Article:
The S&P 500 and the Dow Jones Industrial Average pared early losses in late morning trading on Tuesday as bank and consumer stocks rose on robust consumer confidence data, while the Nasdaq Composite was dragged lower by a fall in technology shares.
Data showed consumer confidence for June rose more-than-expected, which could bolster the Federal Reserve’s case for another rate hike this year.
However, a steep fall in oil prices and a flattening yield curve have added to concerns over inflation, which remains below the Fed’s 2 percent target.
“The consumer remains confident and given that consumers drive two-thirds of the economy, that to me says, perhaps the news of a slowdown may be oversold,” said Brad McMillan, Chief Investment Officer for Commonwealth Financial.
The financial index .SPSY rose 0.89 percent, leading the gainers among the major S&P sectors, as investors expect the central bank to look through a slowdown in inflation and continue on their current path for rate hikes.
Bank of America (BAC.N) was up 1.4 percent and JPMorgan (JPM.N) rose 0.8 percent, providing the biggest boost to the S&P.
The consumer discretionary index .SPLRCD sector inched up 0.12 percent, with Home Depot (HD.N) boosting the Dow.
Fed Chair Janet Yellen is scheduled to take part in a discussion on global economic issues in London at 1 p.m. ET (1700 GMT). Investors expect Yellen to offer more insight into the state of the U.S. economy.
“I think at this point the Fed is more or less committed to raising rates as they’re more worried about being behind the curve and reloading the gun in case of a recession,” added McMillan.
Philadelphia Fed President Patrick Harker said on Tuesday the Fed rightly plans to raise rates once more this year, given recent inflation weakness is likely temporary.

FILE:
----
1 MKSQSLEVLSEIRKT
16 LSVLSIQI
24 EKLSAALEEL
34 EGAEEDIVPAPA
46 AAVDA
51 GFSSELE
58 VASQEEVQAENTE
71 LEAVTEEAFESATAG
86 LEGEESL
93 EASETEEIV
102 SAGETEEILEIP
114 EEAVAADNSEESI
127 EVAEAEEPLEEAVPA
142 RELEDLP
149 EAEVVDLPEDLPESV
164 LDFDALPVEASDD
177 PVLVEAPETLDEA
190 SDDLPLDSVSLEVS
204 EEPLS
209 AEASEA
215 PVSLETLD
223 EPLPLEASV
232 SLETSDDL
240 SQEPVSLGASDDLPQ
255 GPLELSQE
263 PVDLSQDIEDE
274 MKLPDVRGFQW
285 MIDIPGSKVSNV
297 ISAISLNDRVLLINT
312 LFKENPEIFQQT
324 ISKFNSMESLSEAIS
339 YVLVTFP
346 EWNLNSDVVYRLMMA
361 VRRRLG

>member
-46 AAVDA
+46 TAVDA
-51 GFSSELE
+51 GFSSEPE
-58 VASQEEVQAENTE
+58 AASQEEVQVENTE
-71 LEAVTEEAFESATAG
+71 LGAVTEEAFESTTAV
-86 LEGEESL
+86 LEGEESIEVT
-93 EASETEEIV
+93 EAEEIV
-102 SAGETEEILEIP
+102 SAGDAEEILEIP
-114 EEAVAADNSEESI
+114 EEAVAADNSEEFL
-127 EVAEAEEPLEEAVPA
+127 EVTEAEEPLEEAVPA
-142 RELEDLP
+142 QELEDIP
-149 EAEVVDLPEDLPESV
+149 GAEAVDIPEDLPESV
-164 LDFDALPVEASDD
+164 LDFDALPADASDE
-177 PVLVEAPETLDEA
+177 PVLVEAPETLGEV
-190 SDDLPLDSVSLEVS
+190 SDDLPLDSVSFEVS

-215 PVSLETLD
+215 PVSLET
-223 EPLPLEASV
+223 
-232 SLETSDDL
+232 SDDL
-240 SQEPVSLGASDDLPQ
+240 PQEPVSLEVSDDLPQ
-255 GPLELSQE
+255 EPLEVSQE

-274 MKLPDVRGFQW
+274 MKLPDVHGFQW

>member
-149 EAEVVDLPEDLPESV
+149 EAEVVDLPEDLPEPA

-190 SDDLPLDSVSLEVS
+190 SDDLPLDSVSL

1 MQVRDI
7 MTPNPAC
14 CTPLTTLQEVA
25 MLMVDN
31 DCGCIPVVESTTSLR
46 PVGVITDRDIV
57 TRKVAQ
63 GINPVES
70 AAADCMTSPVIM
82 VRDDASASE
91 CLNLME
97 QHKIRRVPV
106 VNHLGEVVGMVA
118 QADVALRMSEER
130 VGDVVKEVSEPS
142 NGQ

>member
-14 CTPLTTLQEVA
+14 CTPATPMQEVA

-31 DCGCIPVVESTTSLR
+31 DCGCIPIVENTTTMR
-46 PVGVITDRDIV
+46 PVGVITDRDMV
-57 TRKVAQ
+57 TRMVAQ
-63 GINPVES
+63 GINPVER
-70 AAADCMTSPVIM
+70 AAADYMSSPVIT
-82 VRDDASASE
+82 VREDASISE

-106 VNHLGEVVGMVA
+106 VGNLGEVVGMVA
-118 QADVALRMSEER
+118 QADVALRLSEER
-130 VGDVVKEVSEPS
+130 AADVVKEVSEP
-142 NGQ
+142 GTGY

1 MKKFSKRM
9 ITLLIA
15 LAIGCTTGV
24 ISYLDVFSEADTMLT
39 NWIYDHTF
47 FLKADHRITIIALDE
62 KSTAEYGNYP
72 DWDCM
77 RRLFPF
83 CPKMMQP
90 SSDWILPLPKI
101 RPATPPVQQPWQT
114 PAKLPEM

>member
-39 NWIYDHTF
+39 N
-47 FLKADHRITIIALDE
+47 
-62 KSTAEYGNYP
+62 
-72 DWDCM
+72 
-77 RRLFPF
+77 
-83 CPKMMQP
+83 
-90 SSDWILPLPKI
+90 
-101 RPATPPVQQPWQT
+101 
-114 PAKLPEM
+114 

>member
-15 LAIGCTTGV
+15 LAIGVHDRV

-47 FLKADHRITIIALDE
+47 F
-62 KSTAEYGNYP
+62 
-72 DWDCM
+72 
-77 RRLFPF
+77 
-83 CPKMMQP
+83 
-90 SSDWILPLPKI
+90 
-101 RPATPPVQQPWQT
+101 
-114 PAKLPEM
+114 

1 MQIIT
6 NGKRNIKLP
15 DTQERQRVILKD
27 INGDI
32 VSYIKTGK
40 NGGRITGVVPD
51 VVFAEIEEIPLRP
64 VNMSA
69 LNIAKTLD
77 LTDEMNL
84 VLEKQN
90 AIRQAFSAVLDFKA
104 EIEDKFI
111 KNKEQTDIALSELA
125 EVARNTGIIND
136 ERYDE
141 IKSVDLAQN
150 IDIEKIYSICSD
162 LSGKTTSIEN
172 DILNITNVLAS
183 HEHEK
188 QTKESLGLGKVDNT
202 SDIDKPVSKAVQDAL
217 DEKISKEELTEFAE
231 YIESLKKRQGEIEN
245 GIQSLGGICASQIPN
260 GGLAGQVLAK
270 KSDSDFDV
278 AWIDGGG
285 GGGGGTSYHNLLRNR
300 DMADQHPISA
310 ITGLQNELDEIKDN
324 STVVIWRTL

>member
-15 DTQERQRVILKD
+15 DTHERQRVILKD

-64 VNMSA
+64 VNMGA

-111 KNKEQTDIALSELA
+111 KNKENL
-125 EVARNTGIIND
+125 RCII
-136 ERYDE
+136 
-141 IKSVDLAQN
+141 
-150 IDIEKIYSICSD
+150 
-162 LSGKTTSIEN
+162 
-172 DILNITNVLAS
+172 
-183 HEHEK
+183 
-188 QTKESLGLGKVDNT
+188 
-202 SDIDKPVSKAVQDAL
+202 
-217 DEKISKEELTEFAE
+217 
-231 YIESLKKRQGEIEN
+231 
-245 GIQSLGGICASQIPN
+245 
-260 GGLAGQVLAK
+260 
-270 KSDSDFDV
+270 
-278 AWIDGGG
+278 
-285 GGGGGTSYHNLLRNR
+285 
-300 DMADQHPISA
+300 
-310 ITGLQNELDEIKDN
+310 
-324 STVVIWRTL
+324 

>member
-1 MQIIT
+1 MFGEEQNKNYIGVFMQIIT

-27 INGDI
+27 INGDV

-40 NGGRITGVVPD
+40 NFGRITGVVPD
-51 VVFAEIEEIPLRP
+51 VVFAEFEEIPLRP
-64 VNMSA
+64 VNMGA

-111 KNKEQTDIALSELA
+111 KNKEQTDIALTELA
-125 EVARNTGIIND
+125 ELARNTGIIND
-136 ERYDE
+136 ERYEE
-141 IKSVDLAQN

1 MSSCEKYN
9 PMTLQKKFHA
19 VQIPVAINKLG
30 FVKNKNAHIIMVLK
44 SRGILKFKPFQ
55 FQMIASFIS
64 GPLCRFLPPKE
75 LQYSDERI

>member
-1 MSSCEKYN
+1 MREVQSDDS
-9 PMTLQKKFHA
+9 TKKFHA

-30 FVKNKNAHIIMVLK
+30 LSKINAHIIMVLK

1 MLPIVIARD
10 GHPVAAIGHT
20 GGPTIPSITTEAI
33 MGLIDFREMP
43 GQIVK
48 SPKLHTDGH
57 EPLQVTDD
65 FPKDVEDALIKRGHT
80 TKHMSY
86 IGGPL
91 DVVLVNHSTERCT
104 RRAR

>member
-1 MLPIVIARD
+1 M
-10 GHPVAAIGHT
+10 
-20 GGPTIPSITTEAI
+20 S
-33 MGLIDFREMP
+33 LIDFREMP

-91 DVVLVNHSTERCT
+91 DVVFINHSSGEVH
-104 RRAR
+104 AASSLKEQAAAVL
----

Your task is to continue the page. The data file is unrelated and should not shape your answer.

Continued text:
The Nasdaq Composite index .IXIC was down 15.49 points, or 0.25 percent, at 6,231.66.
The technology index .SPLRCT fell 0.39 percent due to a drop in the shares of Apple (AAPL.O), Microsoft (MSFT.O) and Alphabet (GOOGL.O).
Alphabet fell 1 percent to $962.64 after EU antitrust regulators hit the tech giant with a record $2.7 billion fine.
Since the beginning of the year, the tech index has jumped about 19 percent, making it the biggest force behind the S&P’s record-setting rally.
However, the sector has come under pressure of late over concerns about lofty valuations.
Sprint (S.N) rose 5.6 percent after the fourth-largest U.S. wireless service provider was said to be in talks with Charter Communications (CHTR.O) and Comcast (CMCSA.O) about a wireless partnership. Comcast and Charter were down about 0.35 percent.
Advancing issues outnumbered decliners on the NYSE by 1,563 to 1,178. On the Nasdaq, 1,351 issues rose and 1,318 fell.
(Reporting by Tanya Agrawal; Editing by Anil D’Silva and Arun Koyyur)